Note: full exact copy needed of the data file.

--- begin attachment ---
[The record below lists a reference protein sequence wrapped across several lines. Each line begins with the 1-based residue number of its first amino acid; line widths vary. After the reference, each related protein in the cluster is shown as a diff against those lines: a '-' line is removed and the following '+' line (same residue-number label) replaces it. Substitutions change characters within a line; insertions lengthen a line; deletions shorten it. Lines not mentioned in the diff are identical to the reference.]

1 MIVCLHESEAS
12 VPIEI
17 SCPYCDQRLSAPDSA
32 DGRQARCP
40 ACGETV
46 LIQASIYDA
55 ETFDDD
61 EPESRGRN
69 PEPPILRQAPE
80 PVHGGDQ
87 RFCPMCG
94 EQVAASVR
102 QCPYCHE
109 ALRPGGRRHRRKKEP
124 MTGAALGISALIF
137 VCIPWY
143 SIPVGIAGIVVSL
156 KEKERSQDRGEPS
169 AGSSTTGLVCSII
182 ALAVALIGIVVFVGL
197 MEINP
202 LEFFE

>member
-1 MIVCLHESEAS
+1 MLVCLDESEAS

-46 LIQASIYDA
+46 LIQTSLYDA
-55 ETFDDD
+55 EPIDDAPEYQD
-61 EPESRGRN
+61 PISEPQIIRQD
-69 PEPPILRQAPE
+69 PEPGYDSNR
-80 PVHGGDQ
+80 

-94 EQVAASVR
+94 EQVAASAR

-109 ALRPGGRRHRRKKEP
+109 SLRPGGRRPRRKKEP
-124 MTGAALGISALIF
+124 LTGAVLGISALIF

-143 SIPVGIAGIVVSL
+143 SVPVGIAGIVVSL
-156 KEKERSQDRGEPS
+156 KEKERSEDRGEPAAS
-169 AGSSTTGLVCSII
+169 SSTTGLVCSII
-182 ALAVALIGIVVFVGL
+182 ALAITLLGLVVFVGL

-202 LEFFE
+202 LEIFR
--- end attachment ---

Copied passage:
[The record below lists a reference protein sequence wrapped across several lines. Each line begins with the 1-based residue number of its first amino acid; line widths vary. After the reference, each related protein in the cluster is shown as a diff against those lines: a '-' line is removed and the following '+' line (same residue-number label) replaces it. Substitutions change characters within a line; insertions lengthen a line; deletions shorten it. Lines not mentioned in the diff are identical to the reference.]

1 MIVCLHESEAS
12 VPIEI
17 SCPYCDQRLSAPDSA
32 DGRQARCP
40 ACGETV
46 LIQASIYDA
55 ETFDDD
61 EPESRGRN
69 PEPPILRQAPE
80 PVHGGDQ
87 RFCPMCG
94 EQVAASVR
102 QCPYCHE
109 ALRPGGRRHRRKKEP
124 MTGAALGISALIF
137 VCIPWY
143 SIPVGIAGIVVSL
156 KEKERSQDRGEPS
169 AGSSTTGLVCSII
182 ALAVALIGIVVFVGL
197 MEINP
202 LEFFE

>member
-1 MIVCLHESEAS
+1 MLVCLDESEAS

-46 LIQASIYDA
+46 LIQTSLYDA
-55 ETFDDD
+55 EPIDDAPEYQD
-61 EPESRGRN
+61 PISEPQIIRQD
-69 PEPPILRQAPE
+69 PEPGYDSNR
-80 PVHGGDQ
+80 

-94 EQVAASVR
+94 EQVAASAR

-109 ALRPGGRRHRRKKEP
+109 SLRPGGRRPRRKKEP
-124 MTGAALGISALIF
+124 LTGAVLGISALIF

-143 SIPVGIAGIVVSL
+143 SVPVGIAGIVVSL
-156 KEKERSQDRGEPS
+156 KEKERSEDRGEPAAS
-169 AGSSTTGLVCSII
+169 SSTTGLVCSII
-182 ALAVALIGIVVFVGL
+182 ALAITLLGLVVFVGL

-202 LEFFE
+202 LEIFR